by David Byrne
In the early ’80s, David Byrne rediscovered the bicycle. It quickly became the Talking Heads frontman’s primary means of transportation around New York City. Soon after, he began taking a fold-up bicycle with him on tour for downtime explorations. A practice born of convenience, cycling through unknown terrain fostered a profound connection between the artist and his bicycle. From this fixed point—the panoramic window of a bicycle seat—Byrne has connected with the modern world, particularly its cities. His musings are collected in the newly published Bicycle Diaries.
While enjoying the manicured bike lanes of Berlin, Byrne ruminates on the different ways Americans and Europeans negotiate their surroundings: “Europeans’ attitude toward their landscape is to cultivate the continent as if it were a vast garden, while Americans prefer to subdue the landscape by force.”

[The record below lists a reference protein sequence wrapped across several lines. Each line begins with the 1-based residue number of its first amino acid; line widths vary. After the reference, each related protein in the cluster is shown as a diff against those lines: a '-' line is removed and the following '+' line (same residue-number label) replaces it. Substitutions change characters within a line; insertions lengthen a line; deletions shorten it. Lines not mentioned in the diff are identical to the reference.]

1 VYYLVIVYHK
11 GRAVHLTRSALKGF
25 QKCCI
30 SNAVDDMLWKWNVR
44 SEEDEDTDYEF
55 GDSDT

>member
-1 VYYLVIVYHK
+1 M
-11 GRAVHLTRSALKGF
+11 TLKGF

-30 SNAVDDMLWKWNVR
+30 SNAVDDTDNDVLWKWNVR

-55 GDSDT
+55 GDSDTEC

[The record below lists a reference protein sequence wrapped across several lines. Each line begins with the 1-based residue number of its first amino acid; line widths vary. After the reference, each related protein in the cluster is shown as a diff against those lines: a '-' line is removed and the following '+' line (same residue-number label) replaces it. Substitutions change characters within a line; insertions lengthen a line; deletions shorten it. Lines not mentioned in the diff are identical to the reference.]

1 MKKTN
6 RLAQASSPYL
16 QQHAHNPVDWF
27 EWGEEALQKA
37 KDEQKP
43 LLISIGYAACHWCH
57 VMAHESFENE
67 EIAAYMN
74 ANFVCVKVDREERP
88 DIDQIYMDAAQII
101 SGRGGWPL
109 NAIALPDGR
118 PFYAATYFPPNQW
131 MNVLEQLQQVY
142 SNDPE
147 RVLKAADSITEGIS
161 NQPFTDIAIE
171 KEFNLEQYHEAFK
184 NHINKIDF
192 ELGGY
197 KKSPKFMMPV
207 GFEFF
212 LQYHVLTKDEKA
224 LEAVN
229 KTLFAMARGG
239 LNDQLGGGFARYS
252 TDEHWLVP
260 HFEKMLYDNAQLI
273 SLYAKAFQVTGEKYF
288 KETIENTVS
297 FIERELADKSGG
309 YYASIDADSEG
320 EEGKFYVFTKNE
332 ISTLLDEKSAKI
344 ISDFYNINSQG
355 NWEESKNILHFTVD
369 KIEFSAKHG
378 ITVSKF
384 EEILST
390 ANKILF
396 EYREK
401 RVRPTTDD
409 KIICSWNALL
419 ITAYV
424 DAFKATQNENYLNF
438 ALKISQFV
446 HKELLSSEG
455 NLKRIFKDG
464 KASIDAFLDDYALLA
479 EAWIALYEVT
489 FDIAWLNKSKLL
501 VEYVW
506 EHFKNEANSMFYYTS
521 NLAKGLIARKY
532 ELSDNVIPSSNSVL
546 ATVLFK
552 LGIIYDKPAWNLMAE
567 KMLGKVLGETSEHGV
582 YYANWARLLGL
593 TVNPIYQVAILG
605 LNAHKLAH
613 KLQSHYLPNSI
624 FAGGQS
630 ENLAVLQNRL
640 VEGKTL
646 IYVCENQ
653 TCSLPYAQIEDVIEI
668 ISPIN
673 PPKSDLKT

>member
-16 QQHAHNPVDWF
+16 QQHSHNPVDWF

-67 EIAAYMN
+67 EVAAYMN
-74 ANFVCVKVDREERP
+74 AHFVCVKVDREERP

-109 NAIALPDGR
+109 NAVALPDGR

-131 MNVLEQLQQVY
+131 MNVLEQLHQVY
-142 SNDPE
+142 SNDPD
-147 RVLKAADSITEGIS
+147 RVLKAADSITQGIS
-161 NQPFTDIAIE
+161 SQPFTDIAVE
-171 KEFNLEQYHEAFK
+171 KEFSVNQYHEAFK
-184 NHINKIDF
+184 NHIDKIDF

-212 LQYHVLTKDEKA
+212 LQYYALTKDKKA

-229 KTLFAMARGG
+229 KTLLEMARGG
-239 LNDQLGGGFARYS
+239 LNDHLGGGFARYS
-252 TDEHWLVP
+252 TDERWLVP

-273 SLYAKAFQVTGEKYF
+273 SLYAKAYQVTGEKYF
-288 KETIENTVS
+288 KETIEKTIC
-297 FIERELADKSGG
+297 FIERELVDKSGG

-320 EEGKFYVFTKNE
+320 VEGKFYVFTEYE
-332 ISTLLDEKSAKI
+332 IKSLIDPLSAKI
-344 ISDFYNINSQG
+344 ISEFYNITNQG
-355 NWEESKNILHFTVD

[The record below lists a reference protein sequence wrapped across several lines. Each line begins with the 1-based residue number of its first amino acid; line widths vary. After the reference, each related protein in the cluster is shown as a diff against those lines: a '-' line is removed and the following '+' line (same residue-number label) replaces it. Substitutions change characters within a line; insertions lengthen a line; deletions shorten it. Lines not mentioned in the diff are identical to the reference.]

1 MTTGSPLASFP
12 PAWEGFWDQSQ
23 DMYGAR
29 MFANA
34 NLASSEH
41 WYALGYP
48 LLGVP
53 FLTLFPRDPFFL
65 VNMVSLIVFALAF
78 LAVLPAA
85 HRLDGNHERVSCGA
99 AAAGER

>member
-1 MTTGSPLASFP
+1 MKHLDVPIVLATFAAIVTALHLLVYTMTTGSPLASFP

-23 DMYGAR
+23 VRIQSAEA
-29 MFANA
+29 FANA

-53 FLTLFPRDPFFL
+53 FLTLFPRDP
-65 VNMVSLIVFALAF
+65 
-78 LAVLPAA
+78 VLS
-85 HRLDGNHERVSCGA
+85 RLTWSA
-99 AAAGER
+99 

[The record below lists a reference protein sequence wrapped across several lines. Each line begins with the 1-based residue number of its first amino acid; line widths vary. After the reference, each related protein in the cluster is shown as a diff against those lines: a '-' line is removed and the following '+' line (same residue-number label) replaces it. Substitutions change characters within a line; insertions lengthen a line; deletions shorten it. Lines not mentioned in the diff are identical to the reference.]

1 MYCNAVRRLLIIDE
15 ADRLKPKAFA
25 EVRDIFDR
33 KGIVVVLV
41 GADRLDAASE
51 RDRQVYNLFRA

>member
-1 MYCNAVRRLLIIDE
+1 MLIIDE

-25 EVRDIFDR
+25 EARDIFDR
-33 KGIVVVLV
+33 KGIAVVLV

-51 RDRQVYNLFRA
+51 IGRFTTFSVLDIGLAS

Across the continent, he discerns the connection between capitalist democracy and socialism in the changing architecture of Istanbul. “These buildings represent the triumph of both the cult of capitalism and the cult of Marxist materialism,” he writes. “Opposing systems have paradoxically achieved more or less the same aesthetic result.”
Back on the homefront, while attempting to cross a freeway in Detroit, Byrne laments the destruction of the urban neighborhood through the “slicing up” of the city with “elevated expressways and concrete canyons.”
Fortunately, Bicycle Diaries is not all lamentation and critique. Byrne also celebrates the souls of the people and the cities he experiences, whether it’s the peasant tradition in Buenos Aires’ music scene or little-known murals in a Millvale, PA chapel. —Grace Antonini